Community garage sale leaves a long-lasting impact

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Allison Raisner

One of the volunteers cleans up the display table at the end of the sale.

Chances are, you’ve been to a garage sale or two in your lifetime. 

Annually, on the first weekend in February, Trinity Presbyterian Church hosts a garage sale. 

However, the term “garage sale” doesn’t do this event justice, as this year’s sale raised about $18,700.

The entire downstairs meeting area of the church, known as “Fellowship Hall,” the nursery, the upper-level Sunday school classroom, the hallways, and the other meeting area, or the “Fireside Room,” were all filled with donations. 

“The sale started in somebody’s driveway before it got too big, and then they started doing it at the church,” said Alicia Ledwith, who manages the sale along with Annette Caves. 

The sale funds go towards a service trip to Mexico that occurs over spring break and is open to all high school students. 

“The purpose of the sale is to raise money for the Mexico trip, and so we can go to Mexico and build houses for people who need it, and we get to work directly with the families,” said Mary Jane Hartman, a sophomore from Sequoia High School. This upcoming spring will be her second time going on the trip.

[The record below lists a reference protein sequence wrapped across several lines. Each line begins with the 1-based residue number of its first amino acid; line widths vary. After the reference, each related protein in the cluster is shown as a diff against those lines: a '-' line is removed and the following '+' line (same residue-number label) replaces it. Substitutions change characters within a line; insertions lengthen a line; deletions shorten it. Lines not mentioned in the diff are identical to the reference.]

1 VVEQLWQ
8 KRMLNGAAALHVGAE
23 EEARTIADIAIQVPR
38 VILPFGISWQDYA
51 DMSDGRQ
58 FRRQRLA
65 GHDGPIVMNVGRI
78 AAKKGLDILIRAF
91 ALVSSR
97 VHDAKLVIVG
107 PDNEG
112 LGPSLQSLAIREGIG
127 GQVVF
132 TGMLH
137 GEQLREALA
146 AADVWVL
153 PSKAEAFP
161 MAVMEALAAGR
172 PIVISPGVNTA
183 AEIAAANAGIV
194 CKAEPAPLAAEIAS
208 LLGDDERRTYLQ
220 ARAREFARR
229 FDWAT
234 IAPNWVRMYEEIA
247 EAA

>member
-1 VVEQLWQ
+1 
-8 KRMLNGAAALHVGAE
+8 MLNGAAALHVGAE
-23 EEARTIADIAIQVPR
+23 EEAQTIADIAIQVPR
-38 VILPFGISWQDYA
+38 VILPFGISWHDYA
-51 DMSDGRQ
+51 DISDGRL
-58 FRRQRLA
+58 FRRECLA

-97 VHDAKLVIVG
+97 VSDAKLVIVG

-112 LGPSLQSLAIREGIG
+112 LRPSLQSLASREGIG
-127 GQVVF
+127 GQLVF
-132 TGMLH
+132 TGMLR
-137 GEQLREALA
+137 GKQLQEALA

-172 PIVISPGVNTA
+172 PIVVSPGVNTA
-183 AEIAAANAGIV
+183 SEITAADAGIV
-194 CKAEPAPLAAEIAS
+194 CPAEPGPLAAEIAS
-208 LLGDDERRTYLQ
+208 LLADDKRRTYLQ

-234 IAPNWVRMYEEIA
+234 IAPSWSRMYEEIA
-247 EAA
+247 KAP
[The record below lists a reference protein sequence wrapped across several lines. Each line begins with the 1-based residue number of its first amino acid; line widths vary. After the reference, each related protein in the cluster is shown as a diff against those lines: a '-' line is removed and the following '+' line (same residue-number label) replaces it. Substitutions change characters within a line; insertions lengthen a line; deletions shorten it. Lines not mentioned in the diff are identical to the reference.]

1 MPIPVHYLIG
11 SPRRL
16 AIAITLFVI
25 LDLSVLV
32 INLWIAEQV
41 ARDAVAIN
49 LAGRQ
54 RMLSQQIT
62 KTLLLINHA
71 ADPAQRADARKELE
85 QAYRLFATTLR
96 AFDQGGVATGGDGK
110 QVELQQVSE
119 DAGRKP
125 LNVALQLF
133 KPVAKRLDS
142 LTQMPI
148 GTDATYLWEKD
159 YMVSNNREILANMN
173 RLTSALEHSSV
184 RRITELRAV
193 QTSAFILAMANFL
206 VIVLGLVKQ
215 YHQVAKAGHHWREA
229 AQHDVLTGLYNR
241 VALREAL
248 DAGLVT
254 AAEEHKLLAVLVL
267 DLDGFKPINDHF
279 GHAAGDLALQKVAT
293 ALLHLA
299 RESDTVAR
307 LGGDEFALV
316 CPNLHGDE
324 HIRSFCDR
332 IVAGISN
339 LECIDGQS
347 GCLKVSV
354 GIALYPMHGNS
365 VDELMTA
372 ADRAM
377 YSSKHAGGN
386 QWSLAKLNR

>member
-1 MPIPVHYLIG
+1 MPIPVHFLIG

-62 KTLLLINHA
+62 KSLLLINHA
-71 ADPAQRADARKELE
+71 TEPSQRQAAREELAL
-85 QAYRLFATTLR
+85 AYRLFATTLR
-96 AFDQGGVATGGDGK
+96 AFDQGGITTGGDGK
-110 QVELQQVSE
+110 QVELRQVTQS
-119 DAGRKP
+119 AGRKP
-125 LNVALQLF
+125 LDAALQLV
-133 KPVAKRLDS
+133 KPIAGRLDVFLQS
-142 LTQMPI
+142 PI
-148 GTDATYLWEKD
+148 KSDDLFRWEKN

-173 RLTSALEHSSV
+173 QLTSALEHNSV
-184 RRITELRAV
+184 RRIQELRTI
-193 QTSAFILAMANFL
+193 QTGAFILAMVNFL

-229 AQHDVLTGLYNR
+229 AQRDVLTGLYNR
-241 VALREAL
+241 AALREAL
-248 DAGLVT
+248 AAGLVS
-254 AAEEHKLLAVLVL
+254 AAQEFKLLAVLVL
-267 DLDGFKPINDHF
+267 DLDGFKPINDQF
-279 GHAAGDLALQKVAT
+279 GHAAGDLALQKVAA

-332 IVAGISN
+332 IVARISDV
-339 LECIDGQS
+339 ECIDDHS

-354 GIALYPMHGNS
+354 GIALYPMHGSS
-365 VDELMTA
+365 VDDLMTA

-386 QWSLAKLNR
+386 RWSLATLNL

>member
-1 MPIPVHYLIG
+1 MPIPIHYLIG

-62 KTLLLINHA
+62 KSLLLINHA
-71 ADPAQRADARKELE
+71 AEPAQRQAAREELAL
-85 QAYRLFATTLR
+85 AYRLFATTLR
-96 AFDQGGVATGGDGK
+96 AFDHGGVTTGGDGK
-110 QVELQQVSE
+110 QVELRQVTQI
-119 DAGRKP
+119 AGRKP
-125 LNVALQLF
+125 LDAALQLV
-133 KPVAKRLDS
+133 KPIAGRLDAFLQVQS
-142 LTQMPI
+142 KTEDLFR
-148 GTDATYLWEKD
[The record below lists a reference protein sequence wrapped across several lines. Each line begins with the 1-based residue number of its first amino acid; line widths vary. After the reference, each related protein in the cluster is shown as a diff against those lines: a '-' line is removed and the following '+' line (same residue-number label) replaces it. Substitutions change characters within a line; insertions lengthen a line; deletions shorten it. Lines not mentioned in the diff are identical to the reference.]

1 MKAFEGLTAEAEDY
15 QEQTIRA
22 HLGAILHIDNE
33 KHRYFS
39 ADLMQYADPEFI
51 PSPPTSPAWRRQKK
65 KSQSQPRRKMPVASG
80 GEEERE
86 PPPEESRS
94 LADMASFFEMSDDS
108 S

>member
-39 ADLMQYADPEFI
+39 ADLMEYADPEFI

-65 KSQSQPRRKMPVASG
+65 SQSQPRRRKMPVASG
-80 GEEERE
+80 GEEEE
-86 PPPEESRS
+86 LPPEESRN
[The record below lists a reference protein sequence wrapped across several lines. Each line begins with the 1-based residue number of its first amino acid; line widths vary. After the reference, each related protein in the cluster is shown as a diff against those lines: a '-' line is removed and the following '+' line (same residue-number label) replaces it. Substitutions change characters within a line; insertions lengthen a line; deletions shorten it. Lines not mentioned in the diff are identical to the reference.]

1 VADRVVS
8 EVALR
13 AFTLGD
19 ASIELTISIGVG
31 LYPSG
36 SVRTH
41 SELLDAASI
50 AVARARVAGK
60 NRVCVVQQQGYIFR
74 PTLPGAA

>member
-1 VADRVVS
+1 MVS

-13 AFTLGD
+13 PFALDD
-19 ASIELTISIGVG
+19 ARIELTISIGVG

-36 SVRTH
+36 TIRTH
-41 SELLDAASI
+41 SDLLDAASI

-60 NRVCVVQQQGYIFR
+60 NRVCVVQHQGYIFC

“Forty to 50 students go to Mexico to build houses with Amor Ministries, and they build four houses for people who are in grave need for them,” Ledwith said.

According to Hartman, pastors in Mexico will review applications from various families in the area, and they will select the families that will have homes built by Trinity. 

The trip brings the community together, as it involves students from several different schools in the area.

“The sale started through the church many years ago. The high school students from Sequoia, Carlmont, and a couple of other high schools all gather together for one cause; to raise money for this trip,” Ledwith said. 

The church had a staff collecting donations starting Sunday, Jan. 26, after the church service ended. The leaders of the garage sale, along with student volunteers, accepted and sorted donations throughout the week, until 9 p.m. Savers will buy the items that do not sell.

“There are tons of volunteers all week long, all the kids who are going on the mission trip are required to do a five-hour shift on the day of the garage sale, and then they can drop in once or twice throughout the week,” Ledwith said.

Ledwith also mentioned that parents help during the week of the sale and explains how the garage sale relies on the volunteers that come in. 

The sale started on Friday, Feb. 1, and people paid to get in for early entry. However, admission is typically free on the following Saturday and lasts all day, ending with a “bag sale” in which shoppers can fill a bag to the top and pay $15 for all of its contents. 

“I found a lot of great things at the sale, and I’m a teacher, so I got things for my classroom,  for myself, and my friends. Plus, I like supporting the mission trip,” said Jane Brinson, an attendee and a member of the church.